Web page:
Well that went by quickly.
A year ago, on Jan. 19, 2016, we launched Kaukauna Community News.
We began as a Facebook page devoted to sharing community news items from our social media feeds. We then added the Facebook group to give readers a forum to discuss topics that came up on the news. Shortly after, we added our website, KaukaunaCommunityNews.com, where we could report stories in greater detail.
We wanted to know if we could start a newspaper online without the actual printed newspaper, but what we didn’t expect was how quickly our project would take off and how engaged our readers would become.
The project began a year ago over Christmas during a conversation with my sister, Carrie Forster, a teacher and blogger with a wide following in town.
I had been looking for a page to add to my Facebook feed with news from my hometown. The most active forums I found was the Kaukauna Pictures Facebook group and the You Know You Are From Kaukauna if … group.
But Carrie and I wondered what would happen if we launched a page in a format that was more in line with how traditional newspapers publish online.
So, on that Tuesday evening in January, we launched the Kaukauna Community News Facebook page.
More than 300 people liked the page that first night. Then it quickly grew to 500. Then 1,000 and now more than 3,000.
Our goal wasn’t to replace other news media that cover our community, but to report on news, people and events that don’t get covered by the major media.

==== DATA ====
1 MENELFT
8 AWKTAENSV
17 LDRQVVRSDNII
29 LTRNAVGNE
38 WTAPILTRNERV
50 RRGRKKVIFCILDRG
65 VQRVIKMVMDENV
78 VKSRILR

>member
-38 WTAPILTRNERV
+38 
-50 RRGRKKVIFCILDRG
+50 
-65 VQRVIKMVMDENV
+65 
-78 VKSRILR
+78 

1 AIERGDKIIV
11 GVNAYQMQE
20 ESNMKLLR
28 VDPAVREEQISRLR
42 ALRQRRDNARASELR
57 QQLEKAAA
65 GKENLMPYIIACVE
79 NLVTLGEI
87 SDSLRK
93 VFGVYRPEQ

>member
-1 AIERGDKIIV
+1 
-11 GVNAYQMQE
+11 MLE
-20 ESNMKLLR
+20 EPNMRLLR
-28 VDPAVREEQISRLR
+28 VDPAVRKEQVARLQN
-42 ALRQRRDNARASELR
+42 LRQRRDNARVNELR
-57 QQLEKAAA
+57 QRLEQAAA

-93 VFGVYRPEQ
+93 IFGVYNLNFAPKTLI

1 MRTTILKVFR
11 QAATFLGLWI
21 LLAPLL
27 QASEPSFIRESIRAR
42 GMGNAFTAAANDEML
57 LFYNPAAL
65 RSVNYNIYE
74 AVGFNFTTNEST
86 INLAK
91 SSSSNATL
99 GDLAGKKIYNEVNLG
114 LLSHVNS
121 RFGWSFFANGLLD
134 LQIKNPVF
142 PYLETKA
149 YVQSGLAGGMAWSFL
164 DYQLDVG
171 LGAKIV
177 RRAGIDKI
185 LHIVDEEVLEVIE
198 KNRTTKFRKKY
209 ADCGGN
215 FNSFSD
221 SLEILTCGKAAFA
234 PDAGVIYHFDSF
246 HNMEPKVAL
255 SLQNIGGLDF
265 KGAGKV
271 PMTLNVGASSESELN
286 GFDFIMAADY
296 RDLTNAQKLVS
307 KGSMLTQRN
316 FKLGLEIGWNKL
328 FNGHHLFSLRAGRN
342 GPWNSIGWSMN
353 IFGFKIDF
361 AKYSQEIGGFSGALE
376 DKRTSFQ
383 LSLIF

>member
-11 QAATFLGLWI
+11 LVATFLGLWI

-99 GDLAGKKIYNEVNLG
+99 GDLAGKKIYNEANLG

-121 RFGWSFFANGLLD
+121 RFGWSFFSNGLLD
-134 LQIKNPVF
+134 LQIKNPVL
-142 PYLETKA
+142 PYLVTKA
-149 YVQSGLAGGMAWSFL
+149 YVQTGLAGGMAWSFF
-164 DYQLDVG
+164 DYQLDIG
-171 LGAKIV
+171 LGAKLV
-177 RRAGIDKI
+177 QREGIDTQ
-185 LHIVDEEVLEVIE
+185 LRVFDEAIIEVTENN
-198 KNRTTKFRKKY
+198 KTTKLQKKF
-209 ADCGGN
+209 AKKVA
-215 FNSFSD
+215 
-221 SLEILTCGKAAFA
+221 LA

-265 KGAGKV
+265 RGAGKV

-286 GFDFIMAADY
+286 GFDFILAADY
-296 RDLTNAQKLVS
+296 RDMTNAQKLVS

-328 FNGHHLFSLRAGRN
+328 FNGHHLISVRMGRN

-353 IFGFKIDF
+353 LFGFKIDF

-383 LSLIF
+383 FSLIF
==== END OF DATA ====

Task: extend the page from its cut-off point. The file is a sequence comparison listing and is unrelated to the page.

So, after our first year, here are five things we’ve learned.
1) There is a lot of news that comes out of a city the size of Kaukauna.
Our original plan was to share a few posts a week when newsworthy items popped up. Instead, we post nearly daily and readership has been high.
Along with sharing items from other social media sites, we publish news from the city, school district, law enforcement and scour the web for interesting tidbits of people who have moved away.
2) People are most interested in their neighbors and people they know.
By far, the most-read items on Kaukauna Community News are about people in town and their successes and tragedies.
More than 10,000 people saw our post last week on the passing of beloved retired English teacher Lee Yunkers.
Over the summer, more than 60,000 readers followed our coverage of Justin Johnson, who was killed in the September bus accident.
More than 20,000 readers followed the boys’ basketball team’s quest for a state title.
3) There are more doers in town than complainers.
If social media is filled with trolls and mean spirited whiners, they don’t live in Kaukauna.
We rarely have had to delete comments. And instead of complainers, there are a lot of positive things happening in town thanks to the tireless efforts of many people.
From the weekly farmers markets and concerts at Hydro Park to the Electric City Experience in the summer to the recently announce Bazaar After Dark, there’s a lot going on in town.
4) Everyone is rooting for downtown.
Downtown redevelopment is not a problem unique to Kaukauna. Cities everywhere struggle with it, and it doesn’t help that Kaukauna has two downtowns – one on each side of the river.
But even though there are empty storefronts, there are individuals who have taken a chance by locating there.
Kaukauna Coffee and Tea, the Vaudette and the Carrot Project come to mind. (add yours below.)
There are many more and they deserve our support.
5) The future is bright for Kaukauna.
There is a lot of investment going into the future of the city. The school district has invested heavily in facilities, staff and training. The city has a new Municipal Services Building and has begun construction of a new fire department. Sure, residents keep an eye on what these projects will do to their tax bill, but it signals that city leaders are betting on the future.
We are too.
As we head into year two, we hope to continue to grow and share the story of this community so important to all of us.